Sounds Like a Sad Country Western Song
by Karen Zych
(Downers Grove IL)
My first experience with real loss was that of a 50 year old friend who battled brain CA for 4 years. I visited regularly in her last 6 months, mostly non-responsive, yet something told me she could feel my presence. Other friends had fallen away, too uneasy or too busy to visit. Then a 36 year old friend who was in the happiest time of her life, dropped dead from a brain aneurysm. I should have known then what I was in for.
Living a thousand miles from my family, my sister was diagnosed from lung CA. She lived one year from diagnosis. I moved back to Chicago help out. Mostly myself. I was there for the last 10 weeks of Linda's 44 year old life. I stayed home to help my mother and other family members get through this. I remember the day we buried her. They played Garth Brooks, "The Dance" at her funeral. Her son's wedding was in 9 months and her daughter was pregnant with her second child.
Within 3 years, my mother died on January 4th, my second sister, Marilyn, 47 was diagnosed with Lung CA two weeks later and she died 6 weeks later. She also was in a very happy time of life. My surviving sister was diagnosed with breast CA the day after we buried my second sister. Shirley is a 14 year Breast CA Survivor and we now live across the hall from each other in condos.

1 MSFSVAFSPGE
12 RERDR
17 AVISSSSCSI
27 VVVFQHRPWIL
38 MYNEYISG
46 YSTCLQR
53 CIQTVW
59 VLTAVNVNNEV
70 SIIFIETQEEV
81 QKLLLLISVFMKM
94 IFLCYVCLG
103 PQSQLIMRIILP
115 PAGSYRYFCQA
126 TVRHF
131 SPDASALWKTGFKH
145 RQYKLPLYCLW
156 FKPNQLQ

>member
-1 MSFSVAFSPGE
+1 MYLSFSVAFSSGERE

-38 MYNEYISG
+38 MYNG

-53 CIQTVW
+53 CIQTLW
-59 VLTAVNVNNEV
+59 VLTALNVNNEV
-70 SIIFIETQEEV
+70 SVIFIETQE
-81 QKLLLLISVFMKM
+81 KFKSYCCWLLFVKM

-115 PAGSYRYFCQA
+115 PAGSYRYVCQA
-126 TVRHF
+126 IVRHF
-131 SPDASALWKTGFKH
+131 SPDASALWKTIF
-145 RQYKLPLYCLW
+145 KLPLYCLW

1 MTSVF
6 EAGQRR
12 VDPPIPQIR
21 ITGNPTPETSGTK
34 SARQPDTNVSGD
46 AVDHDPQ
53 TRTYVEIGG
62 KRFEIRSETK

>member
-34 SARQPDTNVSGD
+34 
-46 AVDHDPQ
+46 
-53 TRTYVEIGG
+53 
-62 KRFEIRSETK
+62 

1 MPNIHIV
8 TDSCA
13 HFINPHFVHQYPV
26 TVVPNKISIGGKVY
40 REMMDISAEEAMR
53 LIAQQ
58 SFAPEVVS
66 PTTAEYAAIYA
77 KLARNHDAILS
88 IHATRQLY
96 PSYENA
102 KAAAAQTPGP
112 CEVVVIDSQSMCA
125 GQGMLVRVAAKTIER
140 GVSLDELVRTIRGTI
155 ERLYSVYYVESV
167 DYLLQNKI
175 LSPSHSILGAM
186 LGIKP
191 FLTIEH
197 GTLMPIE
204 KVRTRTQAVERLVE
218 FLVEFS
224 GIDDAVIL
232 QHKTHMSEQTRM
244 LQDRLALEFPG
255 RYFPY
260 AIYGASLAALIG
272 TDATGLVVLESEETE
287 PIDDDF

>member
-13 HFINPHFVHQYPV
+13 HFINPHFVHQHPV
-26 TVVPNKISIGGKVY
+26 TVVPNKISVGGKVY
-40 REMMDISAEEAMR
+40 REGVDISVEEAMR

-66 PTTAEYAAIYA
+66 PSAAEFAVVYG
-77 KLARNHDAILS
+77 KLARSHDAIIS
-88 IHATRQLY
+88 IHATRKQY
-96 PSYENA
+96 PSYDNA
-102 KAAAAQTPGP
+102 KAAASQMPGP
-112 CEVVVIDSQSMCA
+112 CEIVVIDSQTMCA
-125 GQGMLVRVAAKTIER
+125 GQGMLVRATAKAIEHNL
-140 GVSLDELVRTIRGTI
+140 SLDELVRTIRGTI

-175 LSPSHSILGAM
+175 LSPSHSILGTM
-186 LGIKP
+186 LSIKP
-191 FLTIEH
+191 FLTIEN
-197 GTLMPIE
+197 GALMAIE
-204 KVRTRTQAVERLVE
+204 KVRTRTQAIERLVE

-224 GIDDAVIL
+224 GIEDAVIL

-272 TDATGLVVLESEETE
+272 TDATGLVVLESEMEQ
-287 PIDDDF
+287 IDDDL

1 1/2 years later, my spiritual teacher, my Sister in Law, 60 died in her sleep. A smoker also. Her husband, my big brother, Stan, died 18 months later, 16 days after diagnosis of lung CA.
18 months later, a neighbor poisoned my 3 dogs who later died. I was just so grateful it wasn't my only family member left, my sister Shirley.
How does this kind of thing hit some people so often and others, not at all? Has it made me a stronger person? I do know that it changed me completely. I had been working in a 6 figure job when I began hospice volunteering 14 years ago and did that for 7 years, then became a CNA making $12/hr and now a Volunteer Coordinator for Hospice for the last 3 years. I used my hospice experience to work through my grief. I see others do the same.
I still suffer depression from time to time, no matter how much I tried to live in the present, and enjoy life. The pain may not be the same as it was, but it is still a large part of my life. I am grateful I was born a with a positive disposition, it shines through in spite of my life experience. I find my sense of humor keeps me sane and my 2 Maltese, great nieces and nephews do too.
Blessings to each of us that trudge this happy road of destiny. Karen